Local Government and the Regions

Welcome to this special issue of Sustaining Regions. This issue has been produced in partnership with the National Office of Local Government within the Department of Transport and Regional Services. The articles presented in this issue arise from research, consultancy activities and other initiatives sponsored by NOLG. All of us should be aware that the views expressed in these articles are those of the authors, not the Federal Government. The next issue of Sustaining Regions will also be a theme issue, this time looking at skills shortages in non¬ metropolitan regions. A focus on local government is entirely appropriate for a publication concerned with Australia’s regions. As one of the submissions to the Cost Shifting Inquiry noted, in many parts of Australia local government is the last man standing, following the withdrawal of the Commonwealth Government, State Governments and many private sector institutions. Even within the capitals, local governments play a fundamental role in promoting community well being - through the provision of basic infrastructure and services, the promotion of economic development, regulation of the built environment and acting as an advocate. The first of our papers from a team of researchers from the CSIRO examines the changing face of regional governance in Australia. It considers the shifts in State and Commonwealth Government engagement with the regions, and the role local governments can and do play at the regional ievel. The paper includes a useful state by state breakdown of current administrative arrangements. Our second paper considers capital flows into and out of non-metropolitan or regional Australia. This paper by Marcus Spiller and Sasha Lennon considers how regional Australia can become a more attractive destination for capital. Access to capital is a critical issue in regional Australia as many fast growing industries based outside the capitals have struggled for investment. The authors suggest there are a range of strategies that can be adopted, and that local government can play a pivotal role in their implementation. Ian Manning is the author of our third paper on a national regional benchmarking system. This paper extends work originally undertaken as part of the State of the Regions series and maps out a range of variables that can be helpful in assessing the performance of any one region or group of regions. Our final paper comes from Sasha Lennon, William O’Neill and Marcus Spiller and reports the findings of a survey undertaken in 2002 into the economic development efforts of local governments across Australia. In common with other research (Beer and Maude 1997; Beer and Maude 2002; Beer, Maude and Haughton forthcoming), it finds that local governments play an important role in local and regional economic development, though confronted by a number of challenges. Local governments play an important role in the management of the national economy and in ensuring the well being of capital city regions, country regions and remote regions. The papers presented in this issue canvas some of the important issues confronting regions and local governments and I would hope that this issue helps trigger an on-going debate between those who identify themselves as part of local government, and those whose primary concern is with the well being of regions. As several authors in this issue note, ‘joined up’ solutions are needed to address current policy and market challenges, and local government is one of the key stakeholders in finding these answers. As a practice oriented journal Sustaining Regions looks for opportunities to work with other organisations in order to disseminate best practice and highlight current policy issues. Many aspects of regional development are troubled by the need to secure information from a wide array of sources. Federal, State and local governments all produce important studies, as do community groups, academics and private individuals. Practitioners, academics and policy makers alike often complain about the difficulty of keeping up with developments in their particular field. Theme issues present us with an opportunity to bring this diverse material together in one place and make our readership aware of other information sources.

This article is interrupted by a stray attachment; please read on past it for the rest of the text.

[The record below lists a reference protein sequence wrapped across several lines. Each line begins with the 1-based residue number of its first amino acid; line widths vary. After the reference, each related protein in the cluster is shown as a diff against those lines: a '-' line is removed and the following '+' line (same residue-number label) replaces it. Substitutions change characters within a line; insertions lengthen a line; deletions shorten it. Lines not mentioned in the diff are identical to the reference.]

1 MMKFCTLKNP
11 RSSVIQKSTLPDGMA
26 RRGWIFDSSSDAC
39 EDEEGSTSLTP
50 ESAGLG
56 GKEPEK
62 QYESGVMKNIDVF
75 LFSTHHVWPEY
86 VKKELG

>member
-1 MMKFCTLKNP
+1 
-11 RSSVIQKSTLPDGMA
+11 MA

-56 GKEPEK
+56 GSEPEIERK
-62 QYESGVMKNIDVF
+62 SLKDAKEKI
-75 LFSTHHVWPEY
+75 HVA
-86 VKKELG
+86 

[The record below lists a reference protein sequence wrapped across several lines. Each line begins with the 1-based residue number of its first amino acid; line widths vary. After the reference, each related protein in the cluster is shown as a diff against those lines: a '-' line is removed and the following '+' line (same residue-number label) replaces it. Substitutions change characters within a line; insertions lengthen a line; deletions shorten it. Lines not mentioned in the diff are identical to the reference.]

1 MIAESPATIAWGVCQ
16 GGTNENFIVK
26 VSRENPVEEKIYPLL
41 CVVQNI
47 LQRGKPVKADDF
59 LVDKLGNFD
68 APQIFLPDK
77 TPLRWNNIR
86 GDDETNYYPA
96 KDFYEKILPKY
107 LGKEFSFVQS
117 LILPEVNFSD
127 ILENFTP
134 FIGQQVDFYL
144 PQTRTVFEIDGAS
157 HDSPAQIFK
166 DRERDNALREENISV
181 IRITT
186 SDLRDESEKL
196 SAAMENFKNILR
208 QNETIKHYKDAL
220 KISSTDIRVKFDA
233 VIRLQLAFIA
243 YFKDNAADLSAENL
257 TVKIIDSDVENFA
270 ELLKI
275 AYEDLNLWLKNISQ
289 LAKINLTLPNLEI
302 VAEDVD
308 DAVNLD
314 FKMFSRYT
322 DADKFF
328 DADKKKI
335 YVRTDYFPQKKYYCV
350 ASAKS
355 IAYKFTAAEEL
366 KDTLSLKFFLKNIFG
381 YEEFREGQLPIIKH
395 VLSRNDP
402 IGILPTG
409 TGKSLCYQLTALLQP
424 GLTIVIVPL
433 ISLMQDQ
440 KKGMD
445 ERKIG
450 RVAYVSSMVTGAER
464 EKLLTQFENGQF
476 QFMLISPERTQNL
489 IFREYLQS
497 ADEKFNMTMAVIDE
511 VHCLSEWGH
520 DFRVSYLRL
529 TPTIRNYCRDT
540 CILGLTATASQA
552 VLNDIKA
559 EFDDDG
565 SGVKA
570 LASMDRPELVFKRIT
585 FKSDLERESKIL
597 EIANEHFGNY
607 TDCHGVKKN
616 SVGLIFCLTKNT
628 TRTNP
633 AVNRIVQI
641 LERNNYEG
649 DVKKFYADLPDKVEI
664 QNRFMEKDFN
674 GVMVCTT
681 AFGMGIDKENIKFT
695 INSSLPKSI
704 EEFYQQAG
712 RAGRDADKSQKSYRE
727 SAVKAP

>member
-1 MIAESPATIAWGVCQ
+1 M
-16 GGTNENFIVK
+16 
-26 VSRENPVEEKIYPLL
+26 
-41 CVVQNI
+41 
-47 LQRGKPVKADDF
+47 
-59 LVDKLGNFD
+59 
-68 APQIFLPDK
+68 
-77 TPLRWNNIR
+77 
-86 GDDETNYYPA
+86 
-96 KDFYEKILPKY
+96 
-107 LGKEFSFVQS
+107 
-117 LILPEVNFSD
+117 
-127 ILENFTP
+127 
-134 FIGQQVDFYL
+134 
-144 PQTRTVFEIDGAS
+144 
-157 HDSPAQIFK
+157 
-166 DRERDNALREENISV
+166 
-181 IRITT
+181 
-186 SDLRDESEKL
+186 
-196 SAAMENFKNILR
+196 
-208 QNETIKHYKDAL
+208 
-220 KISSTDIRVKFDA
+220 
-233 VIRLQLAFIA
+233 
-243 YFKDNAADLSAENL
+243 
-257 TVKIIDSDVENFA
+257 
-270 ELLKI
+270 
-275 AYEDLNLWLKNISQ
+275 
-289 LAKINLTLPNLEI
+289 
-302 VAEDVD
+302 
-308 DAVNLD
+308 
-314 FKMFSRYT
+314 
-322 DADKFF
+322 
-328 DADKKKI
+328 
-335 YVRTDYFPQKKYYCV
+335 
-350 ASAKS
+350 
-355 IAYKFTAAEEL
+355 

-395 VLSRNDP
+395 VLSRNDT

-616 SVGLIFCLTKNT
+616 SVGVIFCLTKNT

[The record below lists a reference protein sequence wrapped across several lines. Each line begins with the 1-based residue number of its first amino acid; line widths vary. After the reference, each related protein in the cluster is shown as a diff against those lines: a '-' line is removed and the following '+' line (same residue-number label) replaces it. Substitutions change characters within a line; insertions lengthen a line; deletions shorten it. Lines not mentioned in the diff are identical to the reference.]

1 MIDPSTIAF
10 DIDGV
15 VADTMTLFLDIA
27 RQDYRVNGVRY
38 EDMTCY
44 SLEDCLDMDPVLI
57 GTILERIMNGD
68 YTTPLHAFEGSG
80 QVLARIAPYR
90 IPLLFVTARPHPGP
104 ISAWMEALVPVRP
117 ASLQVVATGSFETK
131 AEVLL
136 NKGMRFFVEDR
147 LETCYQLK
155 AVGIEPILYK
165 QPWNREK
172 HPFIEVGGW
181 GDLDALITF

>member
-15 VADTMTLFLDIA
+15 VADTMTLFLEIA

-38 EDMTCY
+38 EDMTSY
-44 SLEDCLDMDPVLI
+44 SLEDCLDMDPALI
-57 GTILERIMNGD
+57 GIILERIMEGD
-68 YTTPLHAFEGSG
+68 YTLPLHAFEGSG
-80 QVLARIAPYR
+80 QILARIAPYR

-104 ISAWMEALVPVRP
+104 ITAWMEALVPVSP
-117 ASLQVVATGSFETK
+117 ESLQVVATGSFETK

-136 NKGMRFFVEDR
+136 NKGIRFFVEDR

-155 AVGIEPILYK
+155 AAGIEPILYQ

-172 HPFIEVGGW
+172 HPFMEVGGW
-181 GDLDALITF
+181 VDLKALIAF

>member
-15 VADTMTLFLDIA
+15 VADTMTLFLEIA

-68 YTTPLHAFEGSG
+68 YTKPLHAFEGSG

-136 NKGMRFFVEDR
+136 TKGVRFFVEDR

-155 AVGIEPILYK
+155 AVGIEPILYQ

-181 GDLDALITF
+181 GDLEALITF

The Changing Face of Regional Governance for Economic Development: Implications for Local Government

Boosting Capital Flows into Regional Australia - What Local Government Can Do

Towards a National Regional Benchmarking System and The Role of Local Government in Economic Development

Extending Private Sector Involvement in the Development Assessment Process: Towards a Certification Model

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